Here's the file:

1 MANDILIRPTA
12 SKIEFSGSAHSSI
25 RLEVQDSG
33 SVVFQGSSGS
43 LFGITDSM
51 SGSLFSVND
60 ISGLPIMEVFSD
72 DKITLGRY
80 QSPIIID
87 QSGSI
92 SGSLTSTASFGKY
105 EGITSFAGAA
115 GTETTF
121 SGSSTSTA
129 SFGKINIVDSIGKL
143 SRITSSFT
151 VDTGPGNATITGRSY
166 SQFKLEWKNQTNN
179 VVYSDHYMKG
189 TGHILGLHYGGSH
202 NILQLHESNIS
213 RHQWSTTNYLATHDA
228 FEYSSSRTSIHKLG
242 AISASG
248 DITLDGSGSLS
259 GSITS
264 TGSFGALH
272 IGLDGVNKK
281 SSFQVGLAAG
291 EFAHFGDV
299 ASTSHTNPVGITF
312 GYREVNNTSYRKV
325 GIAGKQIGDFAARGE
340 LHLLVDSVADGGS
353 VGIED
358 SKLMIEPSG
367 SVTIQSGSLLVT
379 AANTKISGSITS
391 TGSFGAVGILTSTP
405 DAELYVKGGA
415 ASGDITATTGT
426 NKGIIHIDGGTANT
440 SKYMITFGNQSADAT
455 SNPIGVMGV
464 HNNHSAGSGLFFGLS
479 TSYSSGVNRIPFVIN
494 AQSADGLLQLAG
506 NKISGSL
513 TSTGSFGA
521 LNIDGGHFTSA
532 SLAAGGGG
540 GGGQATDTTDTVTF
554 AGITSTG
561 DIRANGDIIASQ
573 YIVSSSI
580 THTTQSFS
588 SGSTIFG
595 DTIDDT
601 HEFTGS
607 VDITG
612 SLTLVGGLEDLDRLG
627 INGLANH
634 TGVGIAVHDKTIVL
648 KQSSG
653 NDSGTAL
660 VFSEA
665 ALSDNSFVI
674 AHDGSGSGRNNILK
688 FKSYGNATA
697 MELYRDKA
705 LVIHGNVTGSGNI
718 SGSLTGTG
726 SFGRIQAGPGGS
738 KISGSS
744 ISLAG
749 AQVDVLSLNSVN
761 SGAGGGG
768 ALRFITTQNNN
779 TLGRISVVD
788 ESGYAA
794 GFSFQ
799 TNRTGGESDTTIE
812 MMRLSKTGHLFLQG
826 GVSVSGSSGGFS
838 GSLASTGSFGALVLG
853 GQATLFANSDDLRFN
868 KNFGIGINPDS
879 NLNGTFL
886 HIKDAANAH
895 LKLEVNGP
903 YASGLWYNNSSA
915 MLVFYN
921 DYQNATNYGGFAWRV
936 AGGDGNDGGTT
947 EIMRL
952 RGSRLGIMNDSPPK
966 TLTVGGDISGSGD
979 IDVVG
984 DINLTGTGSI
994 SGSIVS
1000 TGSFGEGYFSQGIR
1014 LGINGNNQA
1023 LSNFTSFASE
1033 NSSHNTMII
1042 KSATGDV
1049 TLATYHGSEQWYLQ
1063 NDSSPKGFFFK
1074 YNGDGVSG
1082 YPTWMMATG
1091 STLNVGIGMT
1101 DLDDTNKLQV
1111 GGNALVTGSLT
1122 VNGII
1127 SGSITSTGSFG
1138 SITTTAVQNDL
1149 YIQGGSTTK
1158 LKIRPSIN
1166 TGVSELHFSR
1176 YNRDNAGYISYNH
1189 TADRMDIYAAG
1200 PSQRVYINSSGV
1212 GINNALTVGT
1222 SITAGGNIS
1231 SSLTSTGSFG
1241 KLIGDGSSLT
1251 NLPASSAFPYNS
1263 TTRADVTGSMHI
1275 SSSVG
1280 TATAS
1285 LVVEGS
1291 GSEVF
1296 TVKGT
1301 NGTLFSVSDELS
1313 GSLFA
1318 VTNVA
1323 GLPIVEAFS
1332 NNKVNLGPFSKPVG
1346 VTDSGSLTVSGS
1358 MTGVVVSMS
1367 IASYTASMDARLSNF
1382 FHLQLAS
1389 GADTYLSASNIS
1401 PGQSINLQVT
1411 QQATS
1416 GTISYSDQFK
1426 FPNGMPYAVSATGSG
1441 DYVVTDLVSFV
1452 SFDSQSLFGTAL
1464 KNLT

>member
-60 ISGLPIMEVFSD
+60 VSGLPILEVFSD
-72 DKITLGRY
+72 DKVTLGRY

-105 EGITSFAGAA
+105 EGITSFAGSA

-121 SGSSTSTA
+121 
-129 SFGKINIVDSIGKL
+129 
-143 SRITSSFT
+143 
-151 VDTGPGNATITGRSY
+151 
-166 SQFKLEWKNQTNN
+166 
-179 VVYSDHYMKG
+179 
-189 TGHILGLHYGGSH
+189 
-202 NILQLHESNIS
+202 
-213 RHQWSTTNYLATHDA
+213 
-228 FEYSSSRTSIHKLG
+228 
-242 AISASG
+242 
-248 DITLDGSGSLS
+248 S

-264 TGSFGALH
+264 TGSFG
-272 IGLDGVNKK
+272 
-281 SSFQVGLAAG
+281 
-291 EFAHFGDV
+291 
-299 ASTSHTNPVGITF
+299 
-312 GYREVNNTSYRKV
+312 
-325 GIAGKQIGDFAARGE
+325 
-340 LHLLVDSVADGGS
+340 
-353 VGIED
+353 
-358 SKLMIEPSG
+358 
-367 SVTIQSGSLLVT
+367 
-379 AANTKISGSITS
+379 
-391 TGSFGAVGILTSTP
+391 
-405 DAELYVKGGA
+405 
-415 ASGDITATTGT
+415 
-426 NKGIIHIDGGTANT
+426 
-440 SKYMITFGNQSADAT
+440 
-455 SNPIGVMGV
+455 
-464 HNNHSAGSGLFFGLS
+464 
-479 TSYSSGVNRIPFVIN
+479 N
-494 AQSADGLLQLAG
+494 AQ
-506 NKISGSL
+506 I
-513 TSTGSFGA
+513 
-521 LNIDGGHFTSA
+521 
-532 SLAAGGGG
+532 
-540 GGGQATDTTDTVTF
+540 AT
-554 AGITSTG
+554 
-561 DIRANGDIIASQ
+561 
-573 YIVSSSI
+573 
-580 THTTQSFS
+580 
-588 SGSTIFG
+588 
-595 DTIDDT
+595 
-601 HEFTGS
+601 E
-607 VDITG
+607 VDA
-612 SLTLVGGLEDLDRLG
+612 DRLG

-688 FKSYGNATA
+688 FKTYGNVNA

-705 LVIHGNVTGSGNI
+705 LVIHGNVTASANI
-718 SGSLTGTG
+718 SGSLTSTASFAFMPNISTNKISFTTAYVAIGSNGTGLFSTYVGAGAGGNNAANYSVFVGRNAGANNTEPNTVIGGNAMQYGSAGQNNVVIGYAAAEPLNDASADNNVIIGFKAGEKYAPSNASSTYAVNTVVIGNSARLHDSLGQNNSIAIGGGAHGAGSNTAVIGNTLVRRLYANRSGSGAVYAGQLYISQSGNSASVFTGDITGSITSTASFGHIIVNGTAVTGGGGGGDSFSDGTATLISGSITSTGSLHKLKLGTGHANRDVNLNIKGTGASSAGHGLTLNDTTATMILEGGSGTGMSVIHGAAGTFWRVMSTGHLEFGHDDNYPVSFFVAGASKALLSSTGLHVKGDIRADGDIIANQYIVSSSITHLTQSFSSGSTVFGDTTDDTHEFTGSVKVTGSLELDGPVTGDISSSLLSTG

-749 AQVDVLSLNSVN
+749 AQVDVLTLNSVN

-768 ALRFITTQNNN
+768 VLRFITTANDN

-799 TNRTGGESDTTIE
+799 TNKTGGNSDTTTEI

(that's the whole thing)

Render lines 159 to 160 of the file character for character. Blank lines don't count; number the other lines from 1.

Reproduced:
-129 SFGKINIVDSIGKL
+129 